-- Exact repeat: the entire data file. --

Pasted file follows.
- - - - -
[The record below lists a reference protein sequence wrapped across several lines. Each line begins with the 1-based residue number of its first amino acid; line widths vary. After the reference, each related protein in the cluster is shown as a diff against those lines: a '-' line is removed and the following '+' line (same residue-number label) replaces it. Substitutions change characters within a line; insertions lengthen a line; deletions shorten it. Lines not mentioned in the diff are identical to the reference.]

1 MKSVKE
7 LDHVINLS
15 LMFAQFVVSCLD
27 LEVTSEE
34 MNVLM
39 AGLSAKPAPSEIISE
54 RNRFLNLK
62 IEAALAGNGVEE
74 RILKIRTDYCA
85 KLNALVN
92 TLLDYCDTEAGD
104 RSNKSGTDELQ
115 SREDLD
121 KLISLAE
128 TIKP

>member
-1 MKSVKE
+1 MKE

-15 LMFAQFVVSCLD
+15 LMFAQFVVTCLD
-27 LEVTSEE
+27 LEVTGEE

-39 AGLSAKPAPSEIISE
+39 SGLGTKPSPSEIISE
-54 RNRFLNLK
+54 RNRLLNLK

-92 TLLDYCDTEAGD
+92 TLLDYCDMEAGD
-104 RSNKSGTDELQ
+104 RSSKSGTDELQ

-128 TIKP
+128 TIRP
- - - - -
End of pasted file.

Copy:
[The record below lists a reference protein sequence wrapped across several lines. Each line begins with the 1-based residue number of its first amino acid; line widths vary. After the reference, each related protein in the cluster is shown as a diff against those lines: a '-' line is removed and the following '+' line (same residue-number label) replaces it. Substitutions change characters within a line; insertions lengthen a line; deletions shorten it. Lines not mentioned in the diff are identical to the reference.]

1 MKSVKE
7 LDHVINLS
15 LMFAQFVVSCLD
27 LEVTSEE
34 MNVLM
39 AGLSAKPAPSEIISE
54 RNRFLNLK
62 IEAALAGNGVEE
74 RILKIRTDYCA
85 KLNALVN
92 TLLDYCDTEAGD
104 RSNKSGTDELQ
115 SREDLD
121 KLISLAE
128 TIKP

>member
-1 MKSVKE
+1 MKE

-15 LMFAQFVVSCLD
+15 LMFAQFVVTCLD
-27 LEVTSEE
+27 LEVTGEE

-39 AGLSAKPAPSEIISE
+39 SGLGTKPSPSEIISE
-54 RNRFLNLK
+54 RNRLLNLK

-92 TLLDYCDTEAGD
+92 TLLDYCDMEAGD
-104 RSNKSGTDELQ
+104 RSSKSGTDELQ

-128 TIKP
+128 TIRP